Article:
Barrie Cooke moved to Ireland in 1954 and has been closely associated with the Irish Landscape ever since. He lived in the Burren in Co Clare, during the 1950s and 1960s and like most artists his surroundings and experiences was his inspiration.
The artist used the human figure explicitly in his work and applied the same fluid brushstrokes in his treatment of the female nude as he did in his landscapes.
Cooke carried a sketchbook with him and constantly recorded scenes, which he referred to in his paitings whether it was a rock, a stream or an animal. In the absence of a sketchbook he stated that he traced the line on his hand with his finger, training the eye to capture and record the image through memorizing the line, which later became the brushstroke.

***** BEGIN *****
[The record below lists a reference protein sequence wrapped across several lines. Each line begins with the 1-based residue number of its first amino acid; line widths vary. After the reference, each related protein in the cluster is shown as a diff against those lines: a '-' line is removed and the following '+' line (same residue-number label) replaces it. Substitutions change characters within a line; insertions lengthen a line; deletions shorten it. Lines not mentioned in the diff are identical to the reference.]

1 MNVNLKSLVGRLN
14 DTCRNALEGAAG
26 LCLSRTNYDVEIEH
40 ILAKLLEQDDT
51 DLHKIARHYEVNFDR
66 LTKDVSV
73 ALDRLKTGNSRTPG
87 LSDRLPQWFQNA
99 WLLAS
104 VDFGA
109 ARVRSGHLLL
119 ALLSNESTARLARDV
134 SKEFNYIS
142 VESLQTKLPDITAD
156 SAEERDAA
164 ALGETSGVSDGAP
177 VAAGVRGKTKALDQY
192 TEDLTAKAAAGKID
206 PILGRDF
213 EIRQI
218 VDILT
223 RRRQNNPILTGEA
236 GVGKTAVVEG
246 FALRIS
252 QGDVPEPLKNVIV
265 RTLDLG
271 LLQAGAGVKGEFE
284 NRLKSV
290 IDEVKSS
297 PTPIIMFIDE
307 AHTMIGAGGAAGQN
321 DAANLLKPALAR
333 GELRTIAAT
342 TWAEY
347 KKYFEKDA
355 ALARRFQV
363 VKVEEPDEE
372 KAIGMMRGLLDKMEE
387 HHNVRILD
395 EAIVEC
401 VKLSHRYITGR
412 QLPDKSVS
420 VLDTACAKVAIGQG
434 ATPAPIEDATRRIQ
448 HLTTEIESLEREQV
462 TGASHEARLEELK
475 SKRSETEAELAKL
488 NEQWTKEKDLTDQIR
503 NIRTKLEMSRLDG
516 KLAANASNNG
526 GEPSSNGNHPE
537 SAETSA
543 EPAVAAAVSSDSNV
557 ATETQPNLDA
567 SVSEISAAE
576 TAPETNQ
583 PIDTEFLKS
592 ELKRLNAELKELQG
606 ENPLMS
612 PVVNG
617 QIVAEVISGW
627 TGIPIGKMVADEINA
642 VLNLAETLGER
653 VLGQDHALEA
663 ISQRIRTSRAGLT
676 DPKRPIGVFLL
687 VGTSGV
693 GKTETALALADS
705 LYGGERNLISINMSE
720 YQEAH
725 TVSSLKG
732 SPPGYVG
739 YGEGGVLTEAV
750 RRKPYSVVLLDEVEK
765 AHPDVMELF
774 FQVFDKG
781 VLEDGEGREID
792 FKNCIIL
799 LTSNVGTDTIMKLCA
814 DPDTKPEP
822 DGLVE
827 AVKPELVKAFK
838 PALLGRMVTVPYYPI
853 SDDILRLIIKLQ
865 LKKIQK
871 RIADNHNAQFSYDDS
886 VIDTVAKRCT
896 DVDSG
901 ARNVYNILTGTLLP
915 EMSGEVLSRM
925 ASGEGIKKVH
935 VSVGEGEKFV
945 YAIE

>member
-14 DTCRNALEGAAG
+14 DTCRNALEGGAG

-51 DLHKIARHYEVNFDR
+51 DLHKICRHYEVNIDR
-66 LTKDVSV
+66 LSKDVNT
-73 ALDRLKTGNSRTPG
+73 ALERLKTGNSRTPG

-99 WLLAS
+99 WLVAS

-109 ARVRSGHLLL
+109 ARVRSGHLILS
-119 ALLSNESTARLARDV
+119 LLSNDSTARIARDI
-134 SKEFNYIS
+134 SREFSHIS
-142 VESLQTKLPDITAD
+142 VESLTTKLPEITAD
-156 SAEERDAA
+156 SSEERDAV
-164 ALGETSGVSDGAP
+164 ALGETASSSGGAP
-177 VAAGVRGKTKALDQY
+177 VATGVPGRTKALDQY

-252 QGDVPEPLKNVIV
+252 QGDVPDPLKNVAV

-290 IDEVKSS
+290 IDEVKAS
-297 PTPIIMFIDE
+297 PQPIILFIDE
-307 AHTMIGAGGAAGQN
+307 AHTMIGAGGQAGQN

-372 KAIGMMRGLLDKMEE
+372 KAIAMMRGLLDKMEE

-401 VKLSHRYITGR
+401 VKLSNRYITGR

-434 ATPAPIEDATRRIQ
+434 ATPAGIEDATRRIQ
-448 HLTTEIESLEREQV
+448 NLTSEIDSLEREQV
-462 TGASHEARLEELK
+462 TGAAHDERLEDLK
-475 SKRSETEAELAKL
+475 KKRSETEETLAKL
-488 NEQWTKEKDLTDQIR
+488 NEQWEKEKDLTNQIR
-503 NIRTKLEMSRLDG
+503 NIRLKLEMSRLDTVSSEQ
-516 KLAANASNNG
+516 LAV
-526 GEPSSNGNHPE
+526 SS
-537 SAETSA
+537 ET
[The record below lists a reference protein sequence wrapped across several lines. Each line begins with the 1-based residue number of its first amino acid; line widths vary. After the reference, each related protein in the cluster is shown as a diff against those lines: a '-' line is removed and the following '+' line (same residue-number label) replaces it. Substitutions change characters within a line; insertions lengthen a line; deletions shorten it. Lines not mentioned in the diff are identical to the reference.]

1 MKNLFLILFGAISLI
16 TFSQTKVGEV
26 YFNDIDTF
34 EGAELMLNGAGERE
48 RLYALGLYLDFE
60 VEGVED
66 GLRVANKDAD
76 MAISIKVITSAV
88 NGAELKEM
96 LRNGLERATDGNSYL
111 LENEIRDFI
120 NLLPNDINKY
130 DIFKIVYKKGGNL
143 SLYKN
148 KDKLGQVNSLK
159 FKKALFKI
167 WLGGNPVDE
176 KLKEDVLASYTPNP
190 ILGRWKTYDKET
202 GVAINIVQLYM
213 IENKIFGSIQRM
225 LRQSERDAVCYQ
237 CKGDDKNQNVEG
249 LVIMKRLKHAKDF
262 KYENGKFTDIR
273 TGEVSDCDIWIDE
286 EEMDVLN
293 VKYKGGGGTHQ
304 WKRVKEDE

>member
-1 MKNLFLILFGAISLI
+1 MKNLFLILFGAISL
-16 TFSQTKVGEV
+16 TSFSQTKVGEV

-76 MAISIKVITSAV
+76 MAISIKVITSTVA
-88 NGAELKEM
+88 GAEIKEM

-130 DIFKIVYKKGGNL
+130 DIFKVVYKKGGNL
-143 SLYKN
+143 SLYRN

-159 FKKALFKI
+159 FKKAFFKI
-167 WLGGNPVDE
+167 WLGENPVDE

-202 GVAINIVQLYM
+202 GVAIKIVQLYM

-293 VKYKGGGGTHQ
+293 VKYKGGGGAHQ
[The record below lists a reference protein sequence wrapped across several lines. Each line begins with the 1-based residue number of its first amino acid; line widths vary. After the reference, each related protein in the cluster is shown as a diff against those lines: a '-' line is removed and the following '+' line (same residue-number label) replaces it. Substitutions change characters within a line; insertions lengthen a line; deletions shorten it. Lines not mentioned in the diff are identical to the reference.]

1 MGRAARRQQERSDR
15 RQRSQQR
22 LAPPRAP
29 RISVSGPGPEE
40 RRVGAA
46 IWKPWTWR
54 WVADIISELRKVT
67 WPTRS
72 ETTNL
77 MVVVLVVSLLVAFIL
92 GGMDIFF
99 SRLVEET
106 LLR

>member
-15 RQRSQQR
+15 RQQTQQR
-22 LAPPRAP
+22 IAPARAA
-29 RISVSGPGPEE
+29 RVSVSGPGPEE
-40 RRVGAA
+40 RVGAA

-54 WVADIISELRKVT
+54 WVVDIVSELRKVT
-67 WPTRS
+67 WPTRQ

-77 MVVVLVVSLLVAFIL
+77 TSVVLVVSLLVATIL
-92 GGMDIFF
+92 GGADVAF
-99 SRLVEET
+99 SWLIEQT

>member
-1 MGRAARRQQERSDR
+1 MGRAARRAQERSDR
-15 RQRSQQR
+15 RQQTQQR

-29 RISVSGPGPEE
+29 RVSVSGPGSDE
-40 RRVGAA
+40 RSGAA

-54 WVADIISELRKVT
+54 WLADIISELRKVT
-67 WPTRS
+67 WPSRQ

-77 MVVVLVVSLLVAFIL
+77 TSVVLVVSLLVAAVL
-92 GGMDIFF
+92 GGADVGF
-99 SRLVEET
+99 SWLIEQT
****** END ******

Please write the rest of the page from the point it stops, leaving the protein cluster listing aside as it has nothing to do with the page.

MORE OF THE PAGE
Cooke produced sculptures he called ‘Bone Boxes’, in the early 1970s. They inspired his friend Seamus Heaney whose Bog Poems (1975), were illustrated with drawings by Cooke.
|Medium||Mixed media, including plaster, paint, perspex|
|Dimensions||18.7 x 25.2 x 12.9 cm|
|Credit Line||IMMA Collection: Gordon Lambert Trust, 1992|
|Item Number||IMMA.168 GL|
|Copyright||For copyright information, please contact the IMMA Collections team: [email protected].|
Please note this is archive content and may not display optimally.
Welcome to IMMA. Our website may not work correctly in your browser. We only support IE 10+ (PC only), Chrome 60+, Firefox 55+, Safari (9+ Mac / 5+ PC).